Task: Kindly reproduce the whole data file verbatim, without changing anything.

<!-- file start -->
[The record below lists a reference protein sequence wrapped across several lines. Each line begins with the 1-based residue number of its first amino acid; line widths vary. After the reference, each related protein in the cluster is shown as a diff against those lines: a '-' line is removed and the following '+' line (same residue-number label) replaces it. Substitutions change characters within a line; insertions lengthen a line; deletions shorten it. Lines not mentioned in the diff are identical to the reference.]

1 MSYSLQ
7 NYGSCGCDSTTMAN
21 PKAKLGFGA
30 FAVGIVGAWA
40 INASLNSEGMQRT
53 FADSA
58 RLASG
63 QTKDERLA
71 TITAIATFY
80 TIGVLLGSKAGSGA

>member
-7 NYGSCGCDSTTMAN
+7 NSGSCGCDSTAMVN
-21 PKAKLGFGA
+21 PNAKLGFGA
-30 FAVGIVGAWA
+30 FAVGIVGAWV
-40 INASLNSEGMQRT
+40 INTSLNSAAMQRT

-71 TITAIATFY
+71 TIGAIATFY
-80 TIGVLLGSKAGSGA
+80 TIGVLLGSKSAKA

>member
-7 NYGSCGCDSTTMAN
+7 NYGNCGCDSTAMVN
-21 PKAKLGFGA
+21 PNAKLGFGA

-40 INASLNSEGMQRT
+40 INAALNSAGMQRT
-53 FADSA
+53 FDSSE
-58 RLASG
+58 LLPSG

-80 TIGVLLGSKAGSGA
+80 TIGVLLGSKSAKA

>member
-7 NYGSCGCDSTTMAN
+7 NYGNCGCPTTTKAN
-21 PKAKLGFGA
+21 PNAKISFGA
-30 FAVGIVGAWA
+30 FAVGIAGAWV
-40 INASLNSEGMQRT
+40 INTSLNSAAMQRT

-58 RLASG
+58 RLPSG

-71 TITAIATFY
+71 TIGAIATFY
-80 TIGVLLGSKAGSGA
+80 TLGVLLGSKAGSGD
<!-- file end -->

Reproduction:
[The record below lists a reference protein sequence wrapped across several lines. Each line begins with the 1-based residue number of its first amino acid; line widths vary. After the reference, each related protein in the cluster is shown as a diff against those lines: a '-' line is removed and the following '+' line (same residue-number label) replaces it. Substitutions change characters within a line; insertions lengthen a line; deletions shorten it. Lines not mentioned in the diff are identical to the reference.]

1 MSYSLQ
7 NYGSCGCDSTTMAN
21 PKAKLGFGA
30 FAVGIVGAWA
40 INASLNSEGMQRT
53 FADSA
58 RLASG
63 QTKDERLA
71 TITAIATFY
80 TIGVLLGSKAGSGA

>member
-7 NYGSCGCDSTTMAN
+7 NSGSCGCDSTAMVN
-21 PKAKLGFGA
+21 PNAKLGFGA
-30 FAVGIVGAWA
+30 FAVGIVGAWV
-40 INASLNSEGMQRT
+40 INTSLNSAAMQRT

-71 TITAIATFY
+71 TIGAIATFY
-80 TIGVLLGSKAGSGA
+80 TIGVLLGSKSAKA

>member
-7 NYGSCGCDSTTMAN
+7 NYGNCGCDSTAMVN
-21 PKAKLGFGA
+21 PNAKLGFGA

-40 INASLNSEGMQRT
+40 INAALNSAGMQRT
-53 FADSA
+53 FDSSE
-58 RLASG
+58 LLPSG

-80 TIGVLLGSKAGSGA
+80 TIGVLLGSKSAKA

>member
-7 NYGSCGCDSTTMAN
+7 NYGNCGCPTTTKAN
-21 PKAKLGFGA
+21 PNAKISFGA
-30 FAVGIVGAWA
+30 FAVGIAGAWV
-40 INASLNSEGMQRT
+40 INTSLNSAAMQRT

-58 RLASG
+58 RLPSG

-71 TITAIATFY
+71 TIGAIATFY
-80 TIGVLLGSKAGSGA
+80 TLGVLLGSKAGSGD